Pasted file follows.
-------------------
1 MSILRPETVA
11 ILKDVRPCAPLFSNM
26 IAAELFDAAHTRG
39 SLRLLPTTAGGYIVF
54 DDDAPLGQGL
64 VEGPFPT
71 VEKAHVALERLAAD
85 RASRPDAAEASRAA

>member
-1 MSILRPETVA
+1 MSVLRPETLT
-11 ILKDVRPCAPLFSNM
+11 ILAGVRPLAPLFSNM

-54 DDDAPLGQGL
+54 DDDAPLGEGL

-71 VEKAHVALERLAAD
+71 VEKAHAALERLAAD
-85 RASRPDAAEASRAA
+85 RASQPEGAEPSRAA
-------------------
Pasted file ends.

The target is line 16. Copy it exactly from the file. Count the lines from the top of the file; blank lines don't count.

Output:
-71 VEKAHVALERLAAD